When it comes to snowboards, the process of getting from sketch to a final ridable design requires more patience-testing steps than most people would probably assume.

Between sourcing the base materials, planning the final design, generating artwork, pressing, gluing, shaving and cleaning the final edges, the entire process can take days for a single board.

Like other board sports such as skateboarding, surfing, wakeboarding, kiteboarding and others, slight changes in thickness and shape can have drastically different outcomes for a rider depending on the condition. With so many variables driving the design direction for a single board, it’s no wonder that slight tweaks in the manufacturing process can steer the prices for a final board from a few hundred dollars to somewhere in the thousands.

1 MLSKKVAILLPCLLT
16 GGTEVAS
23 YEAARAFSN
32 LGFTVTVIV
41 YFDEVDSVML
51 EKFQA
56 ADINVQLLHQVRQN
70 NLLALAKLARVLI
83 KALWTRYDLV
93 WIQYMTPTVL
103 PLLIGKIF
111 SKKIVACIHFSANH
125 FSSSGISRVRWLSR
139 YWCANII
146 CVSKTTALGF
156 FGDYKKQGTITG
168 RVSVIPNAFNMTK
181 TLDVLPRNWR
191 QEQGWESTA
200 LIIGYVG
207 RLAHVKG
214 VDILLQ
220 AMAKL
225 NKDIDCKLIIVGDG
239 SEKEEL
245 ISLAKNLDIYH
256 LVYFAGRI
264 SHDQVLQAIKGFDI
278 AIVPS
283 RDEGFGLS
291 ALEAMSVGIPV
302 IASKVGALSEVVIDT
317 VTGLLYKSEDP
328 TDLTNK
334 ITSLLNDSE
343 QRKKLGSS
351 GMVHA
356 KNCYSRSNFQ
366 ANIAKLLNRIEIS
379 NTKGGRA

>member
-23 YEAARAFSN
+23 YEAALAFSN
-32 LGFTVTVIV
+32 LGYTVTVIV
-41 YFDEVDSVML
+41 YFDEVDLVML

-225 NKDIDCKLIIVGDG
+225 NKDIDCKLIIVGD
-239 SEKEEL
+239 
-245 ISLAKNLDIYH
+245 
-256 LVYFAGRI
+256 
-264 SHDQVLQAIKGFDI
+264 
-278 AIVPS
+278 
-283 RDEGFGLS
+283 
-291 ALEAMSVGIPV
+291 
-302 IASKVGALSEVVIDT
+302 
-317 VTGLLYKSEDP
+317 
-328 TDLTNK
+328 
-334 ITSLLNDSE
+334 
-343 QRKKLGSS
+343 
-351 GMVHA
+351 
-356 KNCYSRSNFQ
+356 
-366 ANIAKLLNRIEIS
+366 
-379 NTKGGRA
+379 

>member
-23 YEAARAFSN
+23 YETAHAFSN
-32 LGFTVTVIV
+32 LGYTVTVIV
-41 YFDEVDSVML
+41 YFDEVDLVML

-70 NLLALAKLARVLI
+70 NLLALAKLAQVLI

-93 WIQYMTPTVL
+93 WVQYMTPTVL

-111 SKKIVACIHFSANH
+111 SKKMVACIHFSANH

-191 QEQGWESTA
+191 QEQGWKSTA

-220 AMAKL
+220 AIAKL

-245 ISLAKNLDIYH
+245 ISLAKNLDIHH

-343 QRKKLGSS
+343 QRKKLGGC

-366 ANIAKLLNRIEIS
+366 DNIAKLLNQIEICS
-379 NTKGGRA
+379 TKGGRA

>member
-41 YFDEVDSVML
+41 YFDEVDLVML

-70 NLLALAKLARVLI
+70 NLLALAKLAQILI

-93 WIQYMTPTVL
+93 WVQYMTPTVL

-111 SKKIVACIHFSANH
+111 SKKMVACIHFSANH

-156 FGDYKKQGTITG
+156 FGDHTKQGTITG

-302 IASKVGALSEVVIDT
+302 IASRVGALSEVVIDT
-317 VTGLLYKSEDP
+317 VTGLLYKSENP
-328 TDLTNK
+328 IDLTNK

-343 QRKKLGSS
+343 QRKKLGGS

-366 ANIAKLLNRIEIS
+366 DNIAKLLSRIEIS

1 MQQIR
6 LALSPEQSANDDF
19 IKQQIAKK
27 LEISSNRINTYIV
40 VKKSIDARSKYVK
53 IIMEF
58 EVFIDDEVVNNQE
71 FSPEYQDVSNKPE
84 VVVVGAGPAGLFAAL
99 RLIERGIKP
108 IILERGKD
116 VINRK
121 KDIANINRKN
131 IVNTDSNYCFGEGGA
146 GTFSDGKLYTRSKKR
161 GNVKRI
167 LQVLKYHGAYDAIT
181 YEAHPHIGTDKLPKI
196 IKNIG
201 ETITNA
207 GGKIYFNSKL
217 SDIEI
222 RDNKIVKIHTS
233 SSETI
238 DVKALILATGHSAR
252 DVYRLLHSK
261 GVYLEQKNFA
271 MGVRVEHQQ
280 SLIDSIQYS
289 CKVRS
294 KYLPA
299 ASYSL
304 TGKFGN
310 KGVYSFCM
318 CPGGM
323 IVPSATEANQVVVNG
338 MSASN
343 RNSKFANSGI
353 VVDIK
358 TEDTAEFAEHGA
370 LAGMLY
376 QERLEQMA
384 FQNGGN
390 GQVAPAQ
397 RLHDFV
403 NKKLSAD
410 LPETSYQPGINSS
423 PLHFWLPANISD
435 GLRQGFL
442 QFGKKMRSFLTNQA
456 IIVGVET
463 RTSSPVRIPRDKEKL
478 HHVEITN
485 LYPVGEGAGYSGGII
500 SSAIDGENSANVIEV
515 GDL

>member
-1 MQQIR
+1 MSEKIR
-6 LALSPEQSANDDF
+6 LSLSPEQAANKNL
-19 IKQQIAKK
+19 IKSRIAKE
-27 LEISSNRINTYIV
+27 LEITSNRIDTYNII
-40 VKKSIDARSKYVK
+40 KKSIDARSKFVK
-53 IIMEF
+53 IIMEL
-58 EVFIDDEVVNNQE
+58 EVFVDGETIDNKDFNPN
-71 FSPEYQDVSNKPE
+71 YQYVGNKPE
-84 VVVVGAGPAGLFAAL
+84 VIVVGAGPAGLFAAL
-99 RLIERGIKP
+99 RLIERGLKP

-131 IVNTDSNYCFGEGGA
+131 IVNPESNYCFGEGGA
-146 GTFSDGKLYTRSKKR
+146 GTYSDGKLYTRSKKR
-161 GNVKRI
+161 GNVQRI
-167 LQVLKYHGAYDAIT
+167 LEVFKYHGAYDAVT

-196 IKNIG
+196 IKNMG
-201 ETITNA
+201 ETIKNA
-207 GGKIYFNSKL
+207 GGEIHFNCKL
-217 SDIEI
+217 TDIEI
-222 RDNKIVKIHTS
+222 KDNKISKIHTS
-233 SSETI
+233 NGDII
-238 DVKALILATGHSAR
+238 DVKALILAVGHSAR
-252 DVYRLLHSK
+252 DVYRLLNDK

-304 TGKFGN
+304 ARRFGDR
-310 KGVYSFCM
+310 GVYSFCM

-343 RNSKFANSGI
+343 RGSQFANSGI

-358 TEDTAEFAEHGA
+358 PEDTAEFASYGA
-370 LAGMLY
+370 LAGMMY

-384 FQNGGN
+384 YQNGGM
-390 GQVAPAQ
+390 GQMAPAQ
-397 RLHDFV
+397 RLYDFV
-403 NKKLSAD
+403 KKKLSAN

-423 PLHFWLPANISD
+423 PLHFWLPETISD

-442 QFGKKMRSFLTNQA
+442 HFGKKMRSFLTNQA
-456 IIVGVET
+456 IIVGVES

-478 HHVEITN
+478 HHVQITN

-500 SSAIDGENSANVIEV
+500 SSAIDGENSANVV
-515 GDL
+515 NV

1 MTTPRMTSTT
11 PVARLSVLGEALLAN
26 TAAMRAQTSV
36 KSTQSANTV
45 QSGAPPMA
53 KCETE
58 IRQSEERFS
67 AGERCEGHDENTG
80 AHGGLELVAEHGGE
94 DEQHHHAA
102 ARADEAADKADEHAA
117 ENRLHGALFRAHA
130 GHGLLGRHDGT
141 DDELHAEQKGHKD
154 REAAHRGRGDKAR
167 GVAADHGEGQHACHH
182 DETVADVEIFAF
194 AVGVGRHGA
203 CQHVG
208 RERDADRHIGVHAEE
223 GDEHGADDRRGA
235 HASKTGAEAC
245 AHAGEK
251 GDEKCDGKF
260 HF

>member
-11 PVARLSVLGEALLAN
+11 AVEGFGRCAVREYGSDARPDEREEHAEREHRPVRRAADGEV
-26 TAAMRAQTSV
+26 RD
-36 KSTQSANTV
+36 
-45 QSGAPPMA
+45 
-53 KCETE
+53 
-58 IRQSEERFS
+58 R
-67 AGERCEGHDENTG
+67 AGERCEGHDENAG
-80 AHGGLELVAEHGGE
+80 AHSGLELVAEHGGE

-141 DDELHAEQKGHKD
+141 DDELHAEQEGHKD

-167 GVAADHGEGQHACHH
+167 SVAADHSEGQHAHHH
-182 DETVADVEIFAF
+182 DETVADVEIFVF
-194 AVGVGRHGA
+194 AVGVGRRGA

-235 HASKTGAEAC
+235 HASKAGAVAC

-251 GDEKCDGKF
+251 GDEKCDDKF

As the cool air starts to move in, we thought we’d round up some inspirational process videos that highlight just how much work goes into creating a ripping board…both those that are made by hand and those that are mass-manufactured.

If this doesn’t get your cojones ready for the upcoming snow season, I don’t know what would?

The Making of a Kindred Snowboard


Kindred Snowboards

The Making of a Burton Snowboard

YouTube video

Burton Snowboards

The Making of a Lib Tech Snowboard

YouTube video

Lib Tech Snowboards

The Making of a Never Summer Snowboard

YouTube video

Never Summer Snowboards

The Making of a Signal 3D Printed Snowboard

YouTube video

Signal Snowboards

…and to top it all off, this entertaining steadicam tour of Burton’s Vermont factory puts everything into context:

Author

Simon is a Brooklyn-based industrial designer and Managing Editor of EVD Media. When he finds the time to design, his focus is on helping startups develop branding and design solutions to realize their product design vision. In addition to his work at Nike and various other clients, he is the main reason anything gets done at EvD Media. He once wrestled an Alaskan alligator buzzard to the ground with his bare hands… to rescue Josh.